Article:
Distributors find routes around Covid

December 17, 2020

Pandemic has benefited those with a big catalogue and nimble smaller players able to fill gaps in schedules.

Currently exiled to sheds, spare rooms and attics across the country, UK distribution executives sheltering from Covid-19 will be thrilled to learn that their industry achieved robust growth this year.

The Broadcast Distributors Survey headline figure of £1.88bn represents a 5% increase on 2019’s £1.79bn total in a field that is radically different to last year’s group. If it weren’t for the loss of Sky Vision, Kew Media Distribution and DRG from this year’s table, the industry would likely have topped £2bn.

True, a lot of the revenue in this year’s survey dates back to the pre-Covid era, but about half of our surveyed companies have year-ends that fell during the first wave of the virus in Europe. It’s an impressive endorsement of the sector’s resilience that it was able to keep driving sales despite the cancellation of Mip TV in April and a series of programme spend freezes and budget reductions at TV networks.

Table-topper BBC Studios played a significant role in this year’s strong results, with revenues rising 18.1% to £476m.

BBCS president of global distribution Paul Dempsey puts that down to “bigger risks” on high-budget shows such as Dracula and His Dark Materials, the scale and breadth of its near 43,000-hour catalogue, and strong relationships with both new market entrants and established partners such as European public broadcasters France Télévisions and ZDF.

“Our experience has been that our core customers are doing the same level of business but we are seeing new additive revenues coming from streamers,” he adds.

Dempsey is one of several execs interviewed who assert that this pattern has continued into the Covid-19 era. “Around 70% of BBCS shows that we distribute are back in production and will be delivered without too much delay,” he says. “In the meantime, customers have really leaned into our catalogue – with the result that 2020 has been strong for tape sales.”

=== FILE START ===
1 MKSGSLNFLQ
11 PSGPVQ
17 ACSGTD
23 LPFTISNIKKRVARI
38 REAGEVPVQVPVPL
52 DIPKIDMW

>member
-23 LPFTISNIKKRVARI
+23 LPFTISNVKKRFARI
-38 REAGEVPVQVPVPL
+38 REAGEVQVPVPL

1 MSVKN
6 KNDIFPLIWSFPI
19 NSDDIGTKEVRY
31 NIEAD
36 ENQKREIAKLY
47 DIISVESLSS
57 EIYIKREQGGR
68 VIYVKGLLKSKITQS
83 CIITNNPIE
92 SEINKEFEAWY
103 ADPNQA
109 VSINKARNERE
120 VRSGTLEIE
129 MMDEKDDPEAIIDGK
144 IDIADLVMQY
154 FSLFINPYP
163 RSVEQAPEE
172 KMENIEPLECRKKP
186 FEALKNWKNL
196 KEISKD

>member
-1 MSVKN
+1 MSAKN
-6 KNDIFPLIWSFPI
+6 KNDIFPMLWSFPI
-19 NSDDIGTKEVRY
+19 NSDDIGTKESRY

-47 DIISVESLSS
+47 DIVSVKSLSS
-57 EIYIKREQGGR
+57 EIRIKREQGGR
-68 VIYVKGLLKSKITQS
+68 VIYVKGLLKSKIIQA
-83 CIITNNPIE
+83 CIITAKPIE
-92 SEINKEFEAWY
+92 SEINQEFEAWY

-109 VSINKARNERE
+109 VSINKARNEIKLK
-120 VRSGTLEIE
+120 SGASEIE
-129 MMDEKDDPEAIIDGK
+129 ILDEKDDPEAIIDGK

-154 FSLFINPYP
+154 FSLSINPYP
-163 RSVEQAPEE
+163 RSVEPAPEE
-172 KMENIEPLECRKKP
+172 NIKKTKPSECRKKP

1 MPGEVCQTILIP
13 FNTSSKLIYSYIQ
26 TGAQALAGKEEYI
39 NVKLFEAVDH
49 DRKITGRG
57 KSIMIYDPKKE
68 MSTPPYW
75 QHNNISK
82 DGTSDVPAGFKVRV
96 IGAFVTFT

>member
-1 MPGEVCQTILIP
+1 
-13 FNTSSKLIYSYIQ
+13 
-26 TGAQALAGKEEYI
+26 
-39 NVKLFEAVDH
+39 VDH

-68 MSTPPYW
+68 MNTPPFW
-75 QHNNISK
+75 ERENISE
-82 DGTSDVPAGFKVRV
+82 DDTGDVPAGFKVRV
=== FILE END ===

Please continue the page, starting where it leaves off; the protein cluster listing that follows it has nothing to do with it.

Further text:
In terms of the kind of content selling strongly since the coronavirus hit, Dempsey says children’s and educational content “stood out” in the early months, with comedy seeing “a surge as demand grew for comfort viewing”. Entertainment has also been in demand, he notes, but “it’s not as simple as saying more serious content isn’t selling well”.

Another key contributor to this year’s revenue growth is ITV Studios, which has leaped from fifth on the table to second on the back of a 48.5% rise in revenues that reflects an internal reorganisation at the start of 2020 – up to £318m. Managing director of global distribution at ITV’s production and sales arm Ruth Berry says this is the fruition of a strategy under which the company has invested heavily in content across a range of areas.

“We have an undeniable catalogue and a roster of formattable IP,” she says, pointing to shows such as The Voice, Love Island, Noughts & Crosses, World On Fire and India’s Wild Karnataka.

Like Dempsey, Berry says the scale and diversity of the distributor’s pipeline and catalogue have enabled it to ride out the Covid-19 storm.

“Demand has remained high from SVoD services, which have been less financially impacted than free-to-air broadcasters,” she says. “At the same time, we have seen good global demand for our library content as networks and platforms try to fill schedule gaps left by delays in production.”

Berry says buyers have been more risk-averse than usual during the pandemic, “so committing to new shows without proof of success in a major territory [such as the UK or US] is decreasing”.

As a consequence, interest in established entertainment formats such as The Voice, The Chase and Love Island has grown, while light-hearted series such as the Emmy-winning Canadian comedy Schitt’s Creek have “flourished”.

Third place in this year’s table goes to new entrant Banijay Rights, which has incorporated revenues from Endemol Shine International following the mega-merger of their respective parents.

Accurate year-on-year comparisons are not possible, but Banijay Rights chief executive Cathy Payne says the £302.7m headline figure represents an uptick from both sales divisions. (Last year, ESI’s revenues covering the full year 2018 were £250.1m, while Paris-based Banijay Group did not submit figures.)